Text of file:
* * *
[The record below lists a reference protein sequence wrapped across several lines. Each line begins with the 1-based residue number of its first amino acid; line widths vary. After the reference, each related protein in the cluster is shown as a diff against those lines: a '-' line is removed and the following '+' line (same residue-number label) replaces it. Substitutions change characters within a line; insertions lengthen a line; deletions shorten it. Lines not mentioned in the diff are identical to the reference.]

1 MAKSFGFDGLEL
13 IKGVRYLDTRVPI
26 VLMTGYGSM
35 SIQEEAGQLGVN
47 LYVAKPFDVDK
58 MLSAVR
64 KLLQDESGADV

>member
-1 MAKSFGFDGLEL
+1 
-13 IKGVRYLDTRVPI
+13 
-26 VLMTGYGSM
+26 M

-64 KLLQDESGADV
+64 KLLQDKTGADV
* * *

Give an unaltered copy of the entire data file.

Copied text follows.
[The record below lists a reference protein sequence wrapped across several lines. Each line begins with the 1-based residue number of its first amino acid; line widths vary. After the reference, each related protein in the cluster is shown as a diff against those lines: a '-' line is removed and the following '+' line (same residue-number label) replaces it. Substitutions change characters within a line; insertions lengthen a line; deletions shorten it. Lines not mentioned in the diff are identical to the reference.]

1 MAKSFGFDGLEL
13 IKGVRYLDTRVPI
26 VLMTGYGSM
35 SIQEEAGQLGVN
47 LYVAKPFDVDK
58 MLSAVR
64 KLLQDESGADV

>member
-1 MAKSFGFDGLEL
+1 
-13 IKGVRYLDTRVPI
+13 
-26 VLMTGYGSM
+26 M

-64 KLLQDESGADV
+64 KLLQDKTGADV